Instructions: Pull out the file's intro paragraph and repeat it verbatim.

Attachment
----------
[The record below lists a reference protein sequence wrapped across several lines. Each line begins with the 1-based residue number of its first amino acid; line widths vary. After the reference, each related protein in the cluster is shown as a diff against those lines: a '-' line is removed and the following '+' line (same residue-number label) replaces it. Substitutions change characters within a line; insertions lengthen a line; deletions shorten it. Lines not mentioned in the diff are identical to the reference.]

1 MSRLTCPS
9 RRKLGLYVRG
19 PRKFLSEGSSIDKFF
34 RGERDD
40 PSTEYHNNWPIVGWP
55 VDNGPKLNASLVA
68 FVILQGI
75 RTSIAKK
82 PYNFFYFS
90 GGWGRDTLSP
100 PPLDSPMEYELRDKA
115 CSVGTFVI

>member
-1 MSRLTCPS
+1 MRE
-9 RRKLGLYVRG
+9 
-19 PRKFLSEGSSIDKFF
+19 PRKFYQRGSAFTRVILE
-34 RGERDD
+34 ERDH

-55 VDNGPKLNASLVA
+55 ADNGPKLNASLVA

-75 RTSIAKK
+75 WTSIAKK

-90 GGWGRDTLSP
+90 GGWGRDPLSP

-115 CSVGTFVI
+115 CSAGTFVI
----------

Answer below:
[The record below lists a reference protein sequence wrapped across several lines. Each line begins with the 1-based residue number of its first amino acid; line widths vary. After the reference, each related protein in the cluster is shown as a diff against those lines: a '-' line is removed and the following '+' line (same residue-number label) replaces it. Substitutions change characters within a line; insertions lengthen a line; deletions shorten it. Lines not mentioned in the diff are identical to the reference.]